The BBC reports that scientists off the Cornish coast of southwest England were awed by the sight of 21 Fin Whales lunge-feeding together.
In the photo above (taken by La Jolla's Southwest Fisheries Science Center), you can see the telltale markings that distinguish the Fin Whale (Balaenoptera physalus) from the Blue Whale (Balaenoptera musculus): the animal's white lower-right jaw and the light chevron behind its head.
Fin Whales aren't the type to hang out in stable groups, according to what I've read of them, so this was likely to be an unassociated aggregation that was chasing krill or other smallish schooling fish. The scientists who spotted them were counting sardines at the time, according to BBC. One of them called it an "incredibly rare event."
Seeing so many of the world's second-largest creatures in one spot would be more exciting, however, if it weren't another possible sign of a distressing development:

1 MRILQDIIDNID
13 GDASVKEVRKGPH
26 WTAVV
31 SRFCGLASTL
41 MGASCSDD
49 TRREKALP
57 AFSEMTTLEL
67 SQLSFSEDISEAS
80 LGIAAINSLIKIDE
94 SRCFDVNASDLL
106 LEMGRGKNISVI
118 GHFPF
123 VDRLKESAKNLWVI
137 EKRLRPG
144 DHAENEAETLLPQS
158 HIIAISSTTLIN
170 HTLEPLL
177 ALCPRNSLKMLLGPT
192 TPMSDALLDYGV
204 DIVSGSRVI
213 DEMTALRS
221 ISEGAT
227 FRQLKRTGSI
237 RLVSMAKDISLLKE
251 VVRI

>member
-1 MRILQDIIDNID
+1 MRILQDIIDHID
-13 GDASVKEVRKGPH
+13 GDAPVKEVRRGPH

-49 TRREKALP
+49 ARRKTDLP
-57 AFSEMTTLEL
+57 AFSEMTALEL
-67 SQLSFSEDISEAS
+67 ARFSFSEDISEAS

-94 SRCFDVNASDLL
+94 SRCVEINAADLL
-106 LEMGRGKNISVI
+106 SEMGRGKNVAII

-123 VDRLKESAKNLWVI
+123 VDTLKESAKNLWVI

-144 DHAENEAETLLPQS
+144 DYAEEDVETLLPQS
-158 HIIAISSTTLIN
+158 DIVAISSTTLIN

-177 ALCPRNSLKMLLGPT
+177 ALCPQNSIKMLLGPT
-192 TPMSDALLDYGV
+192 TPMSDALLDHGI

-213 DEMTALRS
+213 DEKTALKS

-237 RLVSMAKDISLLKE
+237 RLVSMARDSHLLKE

Dr Colin MacLeod, Marinelife's chief scientific adviser, said the sighting could be part of a wider movement of sea creatures around Britain's coast as a result of climate change."These changes indicate the extent to which climate change is affecting our marine animals."If it is affecting these top predators to such an extent, it is likely that it is also affecting other marine life further down the food chain, including species which are commercially important for the fishing industry," he said.